(COLORADO SPRINGS) – If you live in Colorado Springs, you may have seen bighorn sheep climbing the mountains and roaming around the Garden of the Gods. But now, the fate of this species in that area could lie in a re-zoning decision to be made by the city’s Planning Commission.
On Wednesday, Feb. 8, a vote by the Colorado Springs City Planning Commission will decide the future of who gets to live on 2424 Garden of the Gods Road.
“You know they’re one step away from being on the endangered list. Why would you take a chance of putting a high-density development and having these sheep abandon the area, or die off from disease, or from the stress of this situation?” said John Mclain, a representative from the action committee opposing the 2424 development.
Known for their massive curved horns and impressive climbing skills, the bighorn sheep can be most commonly seen around the Garden of the Gods. Mclain, who lives near 2424 Garden of the Gods, says he sees the bighorn sheep quite often.
“We have pictures of them [the bighorn sheep] crossing the road, going back over to the 2424 property,” said Mclain.
People in the area say that while they might be creating homes, the city is also pushing the sheep out of their home.
“The bighorn sheep are going to flee the area and probably abandon the area,” said Mclain.
Tourists from around the world come to see the bighorn sheep.
“A man from England said he brings his family here… He flies into the Denver airport, rents a car, and comes down here every single year, so he can see the Garden of the Gods and the bighorn sheep. And he said, ‘why would I come down to Colorado Springs if all I’m going to look at, are big apartment buildings,” Mclain said.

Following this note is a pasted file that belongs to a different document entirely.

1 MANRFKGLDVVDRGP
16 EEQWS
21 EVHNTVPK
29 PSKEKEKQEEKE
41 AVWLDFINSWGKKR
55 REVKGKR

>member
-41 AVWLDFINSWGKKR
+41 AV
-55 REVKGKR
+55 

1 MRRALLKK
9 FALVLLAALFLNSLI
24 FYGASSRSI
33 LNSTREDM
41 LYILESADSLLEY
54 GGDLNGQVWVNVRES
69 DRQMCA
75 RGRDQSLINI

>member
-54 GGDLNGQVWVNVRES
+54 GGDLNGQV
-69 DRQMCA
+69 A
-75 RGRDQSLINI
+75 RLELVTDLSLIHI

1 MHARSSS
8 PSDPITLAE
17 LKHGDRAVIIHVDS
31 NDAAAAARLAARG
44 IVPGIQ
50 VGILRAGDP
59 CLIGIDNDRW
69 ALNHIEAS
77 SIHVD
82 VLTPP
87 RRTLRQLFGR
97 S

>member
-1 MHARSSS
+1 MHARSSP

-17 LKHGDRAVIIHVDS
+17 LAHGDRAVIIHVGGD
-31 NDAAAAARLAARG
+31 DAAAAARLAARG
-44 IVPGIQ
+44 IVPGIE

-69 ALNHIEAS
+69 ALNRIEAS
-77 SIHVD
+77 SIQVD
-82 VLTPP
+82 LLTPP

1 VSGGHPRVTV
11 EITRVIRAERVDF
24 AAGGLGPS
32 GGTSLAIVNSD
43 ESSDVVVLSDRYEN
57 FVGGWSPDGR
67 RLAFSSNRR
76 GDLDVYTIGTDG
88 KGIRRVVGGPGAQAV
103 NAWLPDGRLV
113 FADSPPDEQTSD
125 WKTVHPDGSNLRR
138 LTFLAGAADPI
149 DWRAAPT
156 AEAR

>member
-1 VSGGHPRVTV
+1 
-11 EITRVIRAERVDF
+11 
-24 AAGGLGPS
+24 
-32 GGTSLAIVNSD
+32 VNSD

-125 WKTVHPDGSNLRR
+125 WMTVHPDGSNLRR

The city’s planning developer says they have already coordinated with Colorado Parks and Wildlife (CPW).
“And they [CPW] indicated that there should be no impacts with the development of the property in question with respect to the sheep herd,” said Daniel Sexton, Colorado Springs Planning Supervisor.
The proposed rezoning includes single-family and townhomes in Area B and apartments in Area C. Area D is where the developer is looking to dedicate open space, “largely where most residents have identified seeing the sheep herd,” said Sexton.
Despite the allotment of open space, people say the apartments will be just 600 feet away from where the sheep have been seen, and are wondering, is it worth it?
“Do we want to give up a small portion of land in Colorado Springs to protect the bighorn sheep? Or do we want to put market-rate housing in here?” said Mclain.
Mclain and others who oppose the developments will be presenting an analysis of the land at the Colorado Springs City Planning Commission meeting on Wednesday. If the city’s planning commission votes to approve the rezoning applications, the process will take over two years before people can move into those complexes.